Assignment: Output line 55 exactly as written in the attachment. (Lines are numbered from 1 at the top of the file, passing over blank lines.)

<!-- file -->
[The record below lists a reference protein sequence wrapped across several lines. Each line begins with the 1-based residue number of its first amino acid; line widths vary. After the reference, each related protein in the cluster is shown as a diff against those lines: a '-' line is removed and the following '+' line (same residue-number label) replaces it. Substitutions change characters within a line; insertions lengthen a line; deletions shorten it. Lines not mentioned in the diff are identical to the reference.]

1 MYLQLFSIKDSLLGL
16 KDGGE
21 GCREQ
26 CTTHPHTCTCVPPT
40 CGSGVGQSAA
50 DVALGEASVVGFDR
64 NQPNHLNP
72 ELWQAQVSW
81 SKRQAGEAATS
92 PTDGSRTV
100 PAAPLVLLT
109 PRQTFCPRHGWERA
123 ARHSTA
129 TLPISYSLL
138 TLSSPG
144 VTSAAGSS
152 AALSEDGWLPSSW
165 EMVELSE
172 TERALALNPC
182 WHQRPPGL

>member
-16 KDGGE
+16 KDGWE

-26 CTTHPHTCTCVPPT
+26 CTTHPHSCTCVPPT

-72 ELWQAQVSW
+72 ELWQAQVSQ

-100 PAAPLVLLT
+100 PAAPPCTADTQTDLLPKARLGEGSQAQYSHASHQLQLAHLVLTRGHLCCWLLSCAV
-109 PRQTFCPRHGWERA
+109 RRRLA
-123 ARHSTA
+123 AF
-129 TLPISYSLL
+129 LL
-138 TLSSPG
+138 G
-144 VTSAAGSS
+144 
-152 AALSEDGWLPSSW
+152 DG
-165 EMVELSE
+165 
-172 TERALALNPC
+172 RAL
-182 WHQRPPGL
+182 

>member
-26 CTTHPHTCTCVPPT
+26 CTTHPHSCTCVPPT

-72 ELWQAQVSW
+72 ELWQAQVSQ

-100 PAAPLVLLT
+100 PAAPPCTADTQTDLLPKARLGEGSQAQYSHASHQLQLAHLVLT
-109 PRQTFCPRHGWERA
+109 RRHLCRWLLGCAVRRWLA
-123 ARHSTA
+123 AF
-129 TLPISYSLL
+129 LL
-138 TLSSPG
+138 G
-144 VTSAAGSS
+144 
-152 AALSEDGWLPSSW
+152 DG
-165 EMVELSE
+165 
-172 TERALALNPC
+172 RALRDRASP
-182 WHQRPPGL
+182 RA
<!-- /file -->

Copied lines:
+100 PAAPPCTADTQTDLLPKARLGEGSQAQYSHASHQLQLAHLVLT